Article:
What is fraud?
Definition - 'abuse of position, or false representation, or prejudicing someone's rights for personal gain'.
Fraud is when trickery is used to gain a dishonest advantage, which is often financial, over another individual, business or organisation.
Fraud is when a person or organisation uses deception to cause harm, often financial, to another. Fraud costs each UK adult an average of £765 a year.
Did you know?
Fraud and the law- Fraudulent activity can take place through any type of media, including mail, phone, wire, and the Internet (computer crime and Internet fraud).
There are many different types of fraud that are punishable by law and can be committed by individuals, organisations or businesses.
The act covers:
- Offence of Fraud
- Fraud by false representation
- Fraud by failing to disclose information
- Fraud by abuse of position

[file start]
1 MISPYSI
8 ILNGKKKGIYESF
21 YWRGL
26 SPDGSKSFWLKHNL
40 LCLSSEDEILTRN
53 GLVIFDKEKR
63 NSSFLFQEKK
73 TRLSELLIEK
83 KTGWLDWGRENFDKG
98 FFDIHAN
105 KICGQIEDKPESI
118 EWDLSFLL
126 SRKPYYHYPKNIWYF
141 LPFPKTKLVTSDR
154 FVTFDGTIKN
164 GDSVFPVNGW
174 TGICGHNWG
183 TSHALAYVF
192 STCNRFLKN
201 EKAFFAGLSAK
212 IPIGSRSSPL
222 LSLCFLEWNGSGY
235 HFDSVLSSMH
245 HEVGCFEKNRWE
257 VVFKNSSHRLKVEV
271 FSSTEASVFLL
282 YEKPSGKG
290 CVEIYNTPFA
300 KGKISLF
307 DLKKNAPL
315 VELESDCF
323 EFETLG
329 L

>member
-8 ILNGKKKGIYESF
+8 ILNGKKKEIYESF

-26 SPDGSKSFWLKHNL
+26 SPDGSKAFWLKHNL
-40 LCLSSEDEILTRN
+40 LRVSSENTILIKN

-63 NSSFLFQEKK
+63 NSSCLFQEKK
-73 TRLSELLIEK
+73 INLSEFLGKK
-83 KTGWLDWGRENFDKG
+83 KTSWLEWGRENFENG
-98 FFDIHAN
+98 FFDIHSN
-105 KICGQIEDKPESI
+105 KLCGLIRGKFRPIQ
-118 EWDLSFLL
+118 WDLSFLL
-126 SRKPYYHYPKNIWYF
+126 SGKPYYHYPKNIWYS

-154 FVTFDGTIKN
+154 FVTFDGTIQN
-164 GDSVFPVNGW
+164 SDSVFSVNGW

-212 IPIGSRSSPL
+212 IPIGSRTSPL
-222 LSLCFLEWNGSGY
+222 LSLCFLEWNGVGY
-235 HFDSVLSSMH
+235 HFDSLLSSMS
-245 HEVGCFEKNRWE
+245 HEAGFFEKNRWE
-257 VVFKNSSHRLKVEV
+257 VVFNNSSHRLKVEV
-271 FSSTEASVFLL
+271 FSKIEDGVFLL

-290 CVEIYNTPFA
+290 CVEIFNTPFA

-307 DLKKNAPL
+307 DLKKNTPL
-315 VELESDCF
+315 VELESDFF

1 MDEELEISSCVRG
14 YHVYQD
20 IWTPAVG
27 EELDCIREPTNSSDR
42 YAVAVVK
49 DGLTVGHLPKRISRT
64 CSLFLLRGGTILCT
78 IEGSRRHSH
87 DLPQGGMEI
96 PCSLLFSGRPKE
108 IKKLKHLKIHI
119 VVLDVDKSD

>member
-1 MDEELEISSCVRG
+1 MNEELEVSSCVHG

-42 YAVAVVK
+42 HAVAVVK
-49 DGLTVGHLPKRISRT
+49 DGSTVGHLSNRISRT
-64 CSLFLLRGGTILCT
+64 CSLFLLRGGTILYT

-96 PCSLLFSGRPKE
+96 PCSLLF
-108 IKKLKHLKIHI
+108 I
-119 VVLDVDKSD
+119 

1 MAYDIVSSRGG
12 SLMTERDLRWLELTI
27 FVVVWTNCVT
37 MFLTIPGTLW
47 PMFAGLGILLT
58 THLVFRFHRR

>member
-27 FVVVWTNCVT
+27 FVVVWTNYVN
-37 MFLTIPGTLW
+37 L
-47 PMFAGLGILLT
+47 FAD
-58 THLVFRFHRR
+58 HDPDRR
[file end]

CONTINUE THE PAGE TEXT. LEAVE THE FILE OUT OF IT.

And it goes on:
- “Gain” and “loss”
- Possession etc. of articles for use in frauds
- Making or supplying articles for use in frauds
- Participating in fraudulent business carried on by sole trader etc.
- Participating in fraudulent business carried on by company etc.
- Penalty obtaining services dishonestly
The effects of fraud:
- Fraud affects every level of society.
- Fraud has a negative impact on individuals, organisations, businesses and communities.
- Fraud costs every UK adult member of the population £765 per year on average – both through direct impacts of frauds and recovered indirectly through taxation and the increased costs of products and services.
Individuals who fall victim to fraud can experience physical, psychological, financial and social damage. The impact of fraud can also be detrimental for corporate victims. Small/medium sized companies are sometimes unable to recover from the financial or reputational damage caused. Large multi-national organisations can feel the effects through the increased cost of doing business.